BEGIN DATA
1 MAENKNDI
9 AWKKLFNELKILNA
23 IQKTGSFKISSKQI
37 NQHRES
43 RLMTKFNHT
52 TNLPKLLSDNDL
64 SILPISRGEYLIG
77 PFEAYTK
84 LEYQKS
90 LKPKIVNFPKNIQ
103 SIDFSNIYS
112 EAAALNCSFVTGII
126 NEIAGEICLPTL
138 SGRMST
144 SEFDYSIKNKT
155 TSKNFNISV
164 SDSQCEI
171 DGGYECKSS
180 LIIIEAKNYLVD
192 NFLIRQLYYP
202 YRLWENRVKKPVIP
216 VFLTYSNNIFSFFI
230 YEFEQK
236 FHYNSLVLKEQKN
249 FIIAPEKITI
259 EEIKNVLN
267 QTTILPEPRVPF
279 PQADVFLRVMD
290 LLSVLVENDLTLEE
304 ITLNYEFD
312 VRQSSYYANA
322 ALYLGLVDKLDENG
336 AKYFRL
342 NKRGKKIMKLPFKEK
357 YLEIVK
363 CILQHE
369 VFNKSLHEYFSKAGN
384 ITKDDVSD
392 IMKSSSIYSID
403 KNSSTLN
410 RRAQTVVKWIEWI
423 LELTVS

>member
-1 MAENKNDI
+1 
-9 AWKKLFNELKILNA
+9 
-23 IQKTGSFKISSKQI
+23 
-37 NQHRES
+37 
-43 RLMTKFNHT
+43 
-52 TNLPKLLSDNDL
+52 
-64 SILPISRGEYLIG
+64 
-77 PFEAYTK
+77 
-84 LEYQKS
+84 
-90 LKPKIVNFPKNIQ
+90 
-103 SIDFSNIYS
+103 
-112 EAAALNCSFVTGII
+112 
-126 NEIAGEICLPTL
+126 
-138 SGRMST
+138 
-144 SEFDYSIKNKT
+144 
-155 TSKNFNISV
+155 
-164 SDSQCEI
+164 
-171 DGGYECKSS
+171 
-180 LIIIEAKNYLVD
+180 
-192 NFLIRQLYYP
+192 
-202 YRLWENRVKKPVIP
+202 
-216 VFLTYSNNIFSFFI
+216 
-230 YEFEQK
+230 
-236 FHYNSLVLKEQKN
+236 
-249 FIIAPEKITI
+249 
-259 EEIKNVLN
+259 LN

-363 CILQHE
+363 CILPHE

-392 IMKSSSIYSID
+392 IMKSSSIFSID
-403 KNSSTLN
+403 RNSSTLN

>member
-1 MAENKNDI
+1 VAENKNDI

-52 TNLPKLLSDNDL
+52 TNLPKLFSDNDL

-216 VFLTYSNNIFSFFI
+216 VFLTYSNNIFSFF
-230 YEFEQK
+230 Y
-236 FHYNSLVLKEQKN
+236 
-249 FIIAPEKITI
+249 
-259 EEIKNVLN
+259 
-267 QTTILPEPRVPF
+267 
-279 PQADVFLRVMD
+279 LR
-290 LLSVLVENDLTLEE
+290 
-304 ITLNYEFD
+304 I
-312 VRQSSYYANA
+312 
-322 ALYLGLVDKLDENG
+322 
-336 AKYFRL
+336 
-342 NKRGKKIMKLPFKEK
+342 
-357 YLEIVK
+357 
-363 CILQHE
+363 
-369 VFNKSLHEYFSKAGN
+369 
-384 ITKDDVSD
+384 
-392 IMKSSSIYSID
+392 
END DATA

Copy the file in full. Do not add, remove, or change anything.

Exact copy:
1 MAENKNDI
9 AWKKLFNELKILNA
23 IQKTGSFKISSKQI
37 NQHRES
43 RLMTKFNHT
52 TNLPKLLSDNDL
64 SILPISRGEYLIG
77 PFEAYTK
84 LEYQKS
90 LKPKIVNFPKNIQ
103 SIDFSNIYS
112 EAAALNCSFVTGII
126 NEIAGEICLPTL
138 SGRMST
144 SEFDYSIKNKT
155 TSKNFNISV
164 SDSQCEI
171 DGGYECKSS
180 LIIIEAKNYLVD
192 NFLIRQLYYP
202 YRLWENRVKKPVIP
216 VFLTYSNNIFSFFI
230 YEFEQK
236 FHYNSLVLKEQKN
249 FIIAPEKITI
259 EEIKNVLN
267 QTTILPEPRVPF
279 PQADVFLRVMD
290 LLSVLVENDLTLEE
304 ITLNYEFD
312 VRQSSYYANA
322 ALYLGLVDKLDENG
336 AKYFRL
342 NKRGKKIMKLPFKEK
357 YLEIVK
363 CILQHE
369 VFNKSLHEYFSKAGN
384 ITKDDVSD
392 IMKSSSIYSID
403 KNSSTLN
410 RRAQTVVKWIEWI
423 LELTVS

>member
-1 MAENKNDI
+1 
-9 AWKKLFNELKILNA
+9 
-23 IQKTGSFKISSKQI
+23 
-37 NQHRES
+37 
-43 RLMTKFNHT
+43 
-52 TNLPKLLSDNDL
+52 
-64 SILPISRGEYLIG
+64 
-77 PFEAYTK
+77 
-84 LEYQKS
+84 
-90 LKPKIVNFPKNIQ
+90 
-103 SIDFSNIYS
+103 
-112 EAAALNCSFVTGII
+112 
-126 NEIAGEICLPTL
+126 
-138 SGRMST
+138 
-144 SEFDYSIKNKT
+144 
-155 TSKNFNISV
+155 
-164 SDSQCEI
+164 
-171 DGGYECKSS
+171 
-180 LIIIEAKNYLVD
+180 
-192 NFLIRQLYYP
+192 
-202 YRLWENRVKKPVIP
+202 
-216 VFLTYSNNIFSFFI
+216 
-230 YEFEQK
+230 
-236 FHYNSLVLKEQKN
+236 
-249 FIIAPEKITI
+249 
-259 EEIKNVLN
+259 LN

-363 CILQHE
+363 CILPHE

-392 IMKSSSIYSID
+392 IMKSSSIFSID
-403 KNSSTLN
+403 RNSSTLN

>member
-1 MAENKNDI
+1 VAENKNDI

-52 TNLPKLLSDNDL
+52 TNLPKLFSDNDL

-216 VFLTYSNNIFSFFI
+216 VFLTYSNNIFSFF
-230 YEFEQK
+230 Y
-236 FHYNSLVLKEQKN
+236 
-249 FIIAPEKITI
+249 
-259 EEIKNVLN
+259 
-267 QTTILPEPRVPF
+267 
-279 PQADVFLRVMD
+279 LR
-290 LLSVLVENDLTLEE
+290 
-304 ITLNYEFD
+304 I
-312 VRQSSYYANA
+312 
-322 ALYLGLVDKLDENG
+322 
-336 AKYFRL
+336 
-342 NKRGKKIMKLPFKEK
+342 
-357 YLEIVK
+357 
-363 CILQHE
+363 
-369 VFNKSLHEYFSKAGN
+369 
-384 ITKDDVSD
+384 
-392 IMKSSSIYSID
+392 